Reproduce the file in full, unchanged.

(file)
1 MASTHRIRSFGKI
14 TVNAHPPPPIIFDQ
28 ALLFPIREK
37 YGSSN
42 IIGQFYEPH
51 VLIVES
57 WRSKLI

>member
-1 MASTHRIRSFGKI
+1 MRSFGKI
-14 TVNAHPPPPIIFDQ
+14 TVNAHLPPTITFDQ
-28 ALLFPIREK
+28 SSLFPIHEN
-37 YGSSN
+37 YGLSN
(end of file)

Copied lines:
1 MASTHRIRSFGKI
14 TVNAHPPPPIIFDQ
28 ALLFPIREK
37 YGSSN
42 IIGQFYEPH
51 VLIVES
57 WRSKLI

>member
-1 MASTHRIRSFGKI
+1 MRSFGKI
-14 TVNAHPPPPIIFDQ
+14 TVNAHLPPTITFDQ
-28 ALLFPIREK
+28 SSLFPIHEN
-37 YGSSN
+37 YGLSN